The AIMI Seed Grant program seeks to stimulate and support the creation of innovative and high-impact ideas that will advance the fields of medicine & imaging. Of 45 applications received for the 2019 call for proposals, AIMI is funding these seven exciting and innovative projects based on their scientific merit, potential clinical impact, and alignment with program priorities.
Artery Occlusion Detection on Digital Subtraction Angiography in Acute Ischemic Stroke Patients
PI: Greg Zaharchuk
Co-Investigators: Yannan Yu, Huy Do, Jiahong Ouyang
The specific aims for this project are to build a database with digital subtraction angiography (DSA) images and expert annotations for acute ischemic stroke cases; train a neural network to detect large vessel occlusions on DSA; and fine-tune the trained neural network to detect medium and small vessel occlusions. Ultimately, this tool could be integrated into the angiography units to provide real-time guidance for thrombectomy cases, and assist the decision-making and improve the quality of care for acute ischemic stroke patients.
Automating the Analysis of Echocardiographic Images for Predicting Post-Operative Right Heart Failure
PI: William Hiesinger, Jeffrey Teuteberg
Predicting post-operative right ventricular failure (RVF) has proven challenging despite decades of research. We aim to use a neural network to segment transthoracic echocardiograms (TTEs) collected as part of standard clinical care. The segmented TTEs will be used for the extraction of novel RVF metrics that have shown promise in predicting post-operative RVF, which will then be used to generate predictive models that are both sensitive and specific for post-operative RVF. The outcome of this research project will be the creation of a validated, clinically translatable, end-to-end automated tool for predicting postoperative RVF in patients undergoing LVAD implant.
Computer Vision Prediction of Cardiovascular Outcomes through Echocardiography
PI: Euan Ashley, James Zou
Co-Investigators: David Ouyang, Robert Harrington
Our central hypothesis is that deep learning can identify additional phenotypes of subclinical disease and cardiovascular risk factors not readily detected by human interpreters, and this phenotyping can risk-stratify patients and alter management. The objective of this application is to combine data science, machine learning and cardiovascular imaging to assess how convolutional neural networks can improve the predictive value and accuracy of echocardiography in diagnosing cardiovascular disease.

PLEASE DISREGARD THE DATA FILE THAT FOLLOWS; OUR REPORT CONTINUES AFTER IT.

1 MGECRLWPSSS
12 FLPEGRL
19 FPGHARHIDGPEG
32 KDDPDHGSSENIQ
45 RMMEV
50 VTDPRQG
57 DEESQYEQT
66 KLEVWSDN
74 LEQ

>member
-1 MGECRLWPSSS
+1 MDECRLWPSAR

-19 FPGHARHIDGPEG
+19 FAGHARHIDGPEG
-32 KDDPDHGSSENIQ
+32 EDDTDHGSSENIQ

Data and Supervision: How Much is Enough to Detect a Lethal Killer?
PI: Rusty Hofmann, Christopher Ré
Co-Investigators: Anna-Margaretha Karmann, Jared Dunnmon, Andre Souffrant
This project aims to characterize the number of patients and image slices, and the granularity of supervision needed to generate an accurate ML model to detect life-threatening deep vein thrombosis (DVT) on abdominopelvic and lower extremity CT scans. We will further assess the ability of efficiently-trained, weakly supervised machine learning models to perform on par with their fully supervised equivalents. If successful, this project would result in a clinically valuable system for detecting DVT, highlighting cases with emergent findings for immediate review.
Deep Learning for Safe Watchful Waiting of Low Risk Basal Cell Carcinoma
PI: Eleni Linos, Olivier Gevaert
Co-Investigators: Roberto Novoa, Justin Ko
The goal of this study is to advance the field of medical imaging by adapting our established deep learning algorithm designed for skin lesion diagnosis to categorize and track changes in BCC images over time taken in the home environment. We will then use this adapted algorithm as the basis for a mobile application for capturing home-based imaging and patient-reported data on low-risk BCCs. Long-term, this mobile tool will change the paradigm for treatment of low-risk skin cancer in the elderly by providing the clinical basis for home-based active surveillance of low-risk BCC.
Exploring AI for Blood Testing Using Magnetic Levitational Imaging Cytometry
PI: Utkan Demirci, Gozde Durmus
Co-Investigators: Pranav Rajpurkar
This project aims to explore a new portable imaging system; i.e., levitational imaging cytometry, utilizing a new paradigm of measuring density distribution of cells with an unprecedented precision and simplicity. This will create a new realm in cellular imaging and diagnostics, when integrated with deep learning. Overall goal of this project is to use deep learning to analyze blood samples levitated and imaged in the portable magnetic levitation system developed by our group to achieve a point of care clinical blood lab tool.
Using Machine Learning-based Radiomics to Distinguish Lung Cancer on CT from a Multi-Center VA Cohort
PI: Rajesh Shah, Sandy Napel
Co-Investigator: Olivier Gevaert
While Machine Learning-based Radiomics (MLR) has previously shown good results in differentiating lung cancer from benign pulmonary nodules (BPN) and identifying histologic subtypes, application is limited because model creation generally used data from small localized cohorts. Given the high rate of lung cancer in the VA population, MLR using the VA’s new research centralized imaging database could create a widely applicable algorithm for distinguishing small cell lung cancer (SCLC) from non-SCLC (NSCLC) and BPN.